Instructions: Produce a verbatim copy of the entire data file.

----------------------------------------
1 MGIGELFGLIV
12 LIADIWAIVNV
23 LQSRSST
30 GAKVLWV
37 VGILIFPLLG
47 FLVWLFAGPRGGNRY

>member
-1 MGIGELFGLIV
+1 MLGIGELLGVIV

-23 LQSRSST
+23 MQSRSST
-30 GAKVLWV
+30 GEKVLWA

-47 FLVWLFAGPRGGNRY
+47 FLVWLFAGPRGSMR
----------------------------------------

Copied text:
1 MGIGELFGLIV
12 LIADIWAIVNV
23 LQSRSST
30 GAKVLWV
37 VGILIFPLLG
47 FLVWLFAGPRGGNRY

>member
-1 MGIGELFGLIV
+1 MLGIGELLGVIV

-23 LQSRSST
+23 MQSRSST
-30 GAKVLWV
+30 GEKVLWA

-47 FLVWLFAGPRGGNRY
+47 FLVWLFAGPRGSMR